resembles

refembles the statue of Venus de Medicis. The defcription is warme indeed, but it is chaftę as the first loves of Adam and Eve in Mil. ton. And fo far from deferying the censure of Voltaire, were Dante, Ariosto, Taffo, Spenser, and even Milton himself, to contend wich him for the palm of modefty, there could be no hesitation in fixing it upon the brow of Camoëns. After the poet has explained the al legory of the island of Love, the Goddess of the ocean gives her hand and commits her empire to Gama, whom the conducts to her palace, where, in a prophetic song, he hears the actions of the beroes who were to establish the Portuguese empire in the Eaft. In Epic conduct nothing can be more matterly. The funeral games in honour of Patroclus, after the Iliad has turned upon its great hinge, the death of Hector, are here most happily imitated after the Lusiad has also turned upon its great hinge, the discovery of India. The conduct is the same, though not one feature is borrowed. Ulysses and Eneas are sent to visit the regions of the dead; and Voltaire's hero must also be conveyed to Hell and Heaven. But how superior is the spirit of Camoëns? He parallels these striking adventures by a new fiction of his own. Gama in the island of Bliss, and Eneas in Hell, are in Epic conduct exactly the same ; and in this unborrowing sameness, he artfully interweaves the history of Portugal : artfully as Voltaire himself confesses. The episode with the king of Melinda, the description of the painted enfigns, and the prophetic song, are parallel in manner and purpose with the episode of Dido, the Thield of Eneas, and the vision in Elysium. To revenge the rage of Achilles, and to lay the foundation of the Roman empire, are the grand purposes of the Iliad and Eneid; the one effected by the death of Hežor; the other by the alliance of Latinus and Eneas, accomplished in the death of Turnus. In like manner, to establish the Portuguese Chriftian empire in the East, is the grand design of the Lusiad, accomplished in the happy return of Gama. And thus, in the true spirit of the Epopeia,fends the Lusiad, a poem where every circumstance rises in just gradation, till the whole is fummed up in the most perfect unity of Epic a&ion.'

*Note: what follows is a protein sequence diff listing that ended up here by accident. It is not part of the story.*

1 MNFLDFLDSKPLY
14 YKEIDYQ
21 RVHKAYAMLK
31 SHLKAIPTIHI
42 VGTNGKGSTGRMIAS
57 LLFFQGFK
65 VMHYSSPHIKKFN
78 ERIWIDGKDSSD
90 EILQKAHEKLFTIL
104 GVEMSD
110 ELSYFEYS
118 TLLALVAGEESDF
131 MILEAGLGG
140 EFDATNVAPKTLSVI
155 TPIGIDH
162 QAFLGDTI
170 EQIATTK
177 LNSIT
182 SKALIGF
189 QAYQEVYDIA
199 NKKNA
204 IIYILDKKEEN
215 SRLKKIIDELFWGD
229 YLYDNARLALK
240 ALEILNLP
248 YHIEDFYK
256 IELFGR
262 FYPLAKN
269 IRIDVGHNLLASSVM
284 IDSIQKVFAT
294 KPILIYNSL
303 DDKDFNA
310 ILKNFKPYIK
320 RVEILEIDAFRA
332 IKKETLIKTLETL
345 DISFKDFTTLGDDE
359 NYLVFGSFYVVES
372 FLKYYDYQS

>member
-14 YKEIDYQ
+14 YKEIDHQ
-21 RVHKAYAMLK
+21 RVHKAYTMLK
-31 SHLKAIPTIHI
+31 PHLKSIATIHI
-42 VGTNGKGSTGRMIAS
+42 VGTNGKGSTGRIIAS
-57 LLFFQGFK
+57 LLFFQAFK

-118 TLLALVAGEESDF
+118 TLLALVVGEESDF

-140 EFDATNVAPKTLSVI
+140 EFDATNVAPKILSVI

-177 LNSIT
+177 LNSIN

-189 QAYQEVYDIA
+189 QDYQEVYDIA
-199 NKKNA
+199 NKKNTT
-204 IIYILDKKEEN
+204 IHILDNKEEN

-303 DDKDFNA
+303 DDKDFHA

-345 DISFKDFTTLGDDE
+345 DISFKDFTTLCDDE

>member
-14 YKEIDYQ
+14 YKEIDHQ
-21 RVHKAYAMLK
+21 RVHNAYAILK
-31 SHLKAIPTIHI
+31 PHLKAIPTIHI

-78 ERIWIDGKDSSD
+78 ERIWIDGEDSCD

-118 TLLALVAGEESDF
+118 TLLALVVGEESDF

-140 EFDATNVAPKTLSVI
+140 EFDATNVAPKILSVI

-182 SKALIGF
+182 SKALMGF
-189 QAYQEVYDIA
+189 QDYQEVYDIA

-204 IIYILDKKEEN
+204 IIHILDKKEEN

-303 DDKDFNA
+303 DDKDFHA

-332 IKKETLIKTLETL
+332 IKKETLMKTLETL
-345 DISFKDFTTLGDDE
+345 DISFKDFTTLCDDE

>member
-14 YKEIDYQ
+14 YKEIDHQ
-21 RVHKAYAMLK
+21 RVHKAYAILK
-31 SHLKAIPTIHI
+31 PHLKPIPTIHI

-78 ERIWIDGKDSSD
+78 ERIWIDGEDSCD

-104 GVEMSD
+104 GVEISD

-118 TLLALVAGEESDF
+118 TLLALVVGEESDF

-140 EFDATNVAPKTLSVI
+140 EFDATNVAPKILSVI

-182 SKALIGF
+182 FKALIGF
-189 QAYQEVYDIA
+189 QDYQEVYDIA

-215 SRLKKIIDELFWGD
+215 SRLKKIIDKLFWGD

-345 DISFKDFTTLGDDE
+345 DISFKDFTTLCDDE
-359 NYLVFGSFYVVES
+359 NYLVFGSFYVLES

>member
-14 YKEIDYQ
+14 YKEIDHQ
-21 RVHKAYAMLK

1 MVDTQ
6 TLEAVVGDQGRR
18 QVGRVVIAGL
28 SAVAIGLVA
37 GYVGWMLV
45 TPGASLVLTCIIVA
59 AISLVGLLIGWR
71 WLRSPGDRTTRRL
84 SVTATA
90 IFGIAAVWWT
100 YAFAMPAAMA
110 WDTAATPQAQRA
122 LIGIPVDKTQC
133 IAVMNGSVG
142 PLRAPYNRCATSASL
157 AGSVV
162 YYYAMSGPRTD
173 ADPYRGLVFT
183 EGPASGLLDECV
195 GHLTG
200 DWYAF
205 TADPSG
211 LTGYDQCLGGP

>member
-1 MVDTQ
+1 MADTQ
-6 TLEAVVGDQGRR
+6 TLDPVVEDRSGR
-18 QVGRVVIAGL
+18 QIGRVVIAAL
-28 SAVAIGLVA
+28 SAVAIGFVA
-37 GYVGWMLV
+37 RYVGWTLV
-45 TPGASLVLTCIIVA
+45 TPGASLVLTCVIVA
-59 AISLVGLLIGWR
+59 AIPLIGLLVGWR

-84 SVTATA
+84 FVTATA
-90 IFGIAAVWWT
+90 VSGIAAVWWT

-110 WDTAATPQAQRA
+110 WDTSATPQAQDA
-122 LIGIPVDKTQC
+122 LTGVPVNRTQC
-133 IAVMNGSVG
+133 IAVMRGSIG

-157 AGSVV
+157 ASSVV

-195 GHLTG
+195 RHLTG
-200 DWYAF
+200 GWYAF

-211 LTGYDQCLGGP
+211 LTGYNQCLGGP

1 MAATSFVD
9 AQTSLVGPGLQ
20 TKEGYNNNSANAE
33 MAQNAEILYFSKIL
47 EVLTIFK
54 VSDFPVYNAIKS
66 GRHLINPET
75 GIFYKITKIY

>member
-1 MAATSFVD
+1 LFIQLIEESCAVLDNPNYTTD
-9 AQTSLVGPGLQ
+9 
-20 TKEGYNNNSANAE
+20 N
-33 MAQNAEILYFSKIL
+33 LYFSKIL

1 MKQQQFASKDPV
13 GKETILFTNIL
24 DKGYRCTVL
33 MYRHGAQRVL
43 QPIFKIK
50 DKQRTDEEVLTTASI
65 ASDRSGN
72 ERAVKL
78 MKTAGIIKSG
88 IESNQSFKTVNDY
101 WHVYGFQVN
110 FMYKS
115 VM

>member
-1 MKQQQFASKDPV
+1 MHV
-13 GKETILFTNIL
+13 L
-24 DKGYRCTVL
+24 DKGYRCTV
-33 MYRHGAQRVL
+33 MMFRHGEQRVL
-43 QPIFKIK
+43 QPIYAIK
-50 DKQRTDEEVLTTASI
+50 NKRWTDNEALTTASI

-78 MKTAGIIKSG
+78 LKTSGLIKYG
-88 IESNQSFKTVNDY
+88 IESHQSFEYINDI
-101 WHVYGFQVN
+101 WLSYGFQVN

Such is the business of the poem, which, in Mr. Mickle, has found not only an able translator, but a spirited advocate. We cannot refuse admittance to the following animated observations, and beautiful sonnet, before we suspend this Article.

• As the grand interest of commerce and of mankind forms the subject of the Lusiad, so with great propriety, as necessary accompagyments to the voyage of his Hero, the Author has given poetical pi&ures of the four parts of the world. In the third book, a view of Europe ; in the fifth, a view of Africa ; and in the tenth, a picture of Ada and America. Homer and Virgil have been highly praised for their judgment in the choice of subjects which interested their countrymen, and Statius has been as severely condemned for his un. interesting choice. But though the subject of Camoëns be particu. Jarly interesting to his countrymen, it has also the peculiar happi. ness to be the Poem of every trading nation. It is the Epic Poem of the Birth of Commerce. And in a particular manner the Epic

Poem

Poem of whatever country has the controul and poffefion of the commerce of India.

« An unexhausted fertility and variety of poetical description, an unexhausted elevation of sentiment, and a constant tenor of the grand fimplicity of di&tion, complete the character of the Lufiad of Camoëns: a poem which, though it has hitherto received from the Public moft unmerited neglect, and from the critics molt flagrant in. iuftice, was yet better understood by the greatest poet of Italy. Tallo never did his judgment more credit, than when he confefled that he dreaded Camoëns as a rival ; or his generosity more honour, than when he addressed this elegant Sonnet to the Hero of the Lusiad:

S O N N E T T 0.
Vasco, le cui felici, ardite antenne
In contro al fol, che ne riporta il giorno
Spiegar le vele, e fer colà ritorno,
Dove egli par che di cadere accenne :
Non piú di te per afpro mar sofienne
Quel, che fece al Ciclope oltraggio, e fcorno :
Ne chi turbó l'Arpie nel suo soggiorno,
Ne dié più bel soggetto a colte penne.
Et bor quella del colto, e buor' Luigi,
Tant oltre fiende il gloriofo volo
Che i tuoi spalmati legni andar men lunge.
Ond' a quelli, a cui s'alza il nostro polo,
Et a chi ferma in contra i suoi veftigi,
Per lui del corso tuo la fama aggiunge.

. S O N N E T.
Vasco, whose bold and happy bowsprit bore
Against the rising morn; and, homeward fraught,
Whose fails came westward with the day, and brought
The wealth of India to thy native shore:
Ne'er did the Greek such length of feas explore :
The Greek, who forrow to the Cyclop wrought,
And he, who, Victor, with the Harpies fought,
Never such pomp of naval honours wore.
Great as thou art, and peerless in renown,
Yet thou to Camoëns ow'st thy noblest fame;
Farther than thou didit fail, his deathless song
Shall bear the dazzling splendor of thy name;
And under many a sky thy actions crown,
While Time and Fame together glide along.

(To be concluded in our next.)